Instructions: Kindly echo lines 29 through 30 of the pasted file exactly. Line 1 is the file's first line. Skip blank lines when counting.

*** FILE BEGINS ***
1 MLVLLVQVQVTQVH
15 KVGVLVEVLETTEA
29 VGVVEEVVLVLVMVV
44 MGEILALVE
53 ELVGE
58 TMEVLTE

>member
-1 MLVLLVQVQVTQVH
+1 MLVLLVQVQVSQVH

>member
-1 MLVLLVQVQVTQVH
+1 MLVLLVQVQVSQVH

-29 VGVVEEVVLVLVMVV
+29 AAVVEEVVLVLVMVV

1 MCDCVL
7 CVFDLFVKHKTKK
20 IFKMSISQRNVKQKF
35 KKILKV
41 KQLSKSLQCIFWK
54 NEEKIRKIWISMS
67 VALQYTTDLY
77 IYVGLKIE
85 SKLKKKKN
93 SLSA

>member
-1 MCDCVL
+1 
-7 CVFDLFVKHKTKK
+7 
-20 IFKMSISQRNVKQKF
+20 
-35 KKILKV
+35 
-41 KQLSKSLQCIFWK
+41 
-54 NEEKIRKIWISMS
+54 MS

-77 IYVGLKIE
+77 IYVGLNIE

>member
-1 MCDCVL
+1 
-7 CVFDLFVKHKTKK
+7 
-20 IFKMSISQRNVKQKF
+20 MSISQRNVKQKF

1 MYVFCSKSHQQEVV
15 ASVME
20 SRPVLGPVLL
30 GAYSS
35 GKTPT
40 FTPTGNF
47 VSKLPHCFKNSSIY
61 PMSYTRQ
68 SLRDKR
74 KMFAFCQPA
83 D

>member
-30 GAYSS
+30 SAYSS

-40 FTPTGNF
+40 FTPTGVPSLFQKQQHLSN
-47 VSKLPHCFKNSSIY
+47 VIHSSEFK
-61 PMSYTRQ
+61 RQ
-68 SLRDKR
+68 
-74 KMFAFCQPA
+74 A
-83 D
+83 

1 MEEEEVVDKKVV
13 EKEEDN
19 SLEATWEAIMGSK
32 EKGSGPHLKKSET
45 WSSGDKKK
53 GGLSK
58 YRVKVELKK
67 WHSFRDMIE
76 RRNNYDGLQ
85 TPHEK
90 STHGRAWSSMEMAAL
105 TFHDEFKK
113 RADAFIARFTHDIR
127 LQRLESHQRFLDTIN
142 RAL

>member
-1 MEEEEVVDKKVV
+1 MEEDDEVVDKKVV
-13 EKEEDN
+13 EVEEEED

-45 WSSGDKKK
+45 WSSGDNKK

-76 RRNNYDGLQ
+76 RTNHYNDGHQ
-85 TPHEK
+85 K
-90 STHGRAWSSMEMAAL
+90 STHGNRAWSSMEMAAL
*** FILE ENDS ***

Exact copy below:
+7 
-20 IFKMSISQRNVKQKF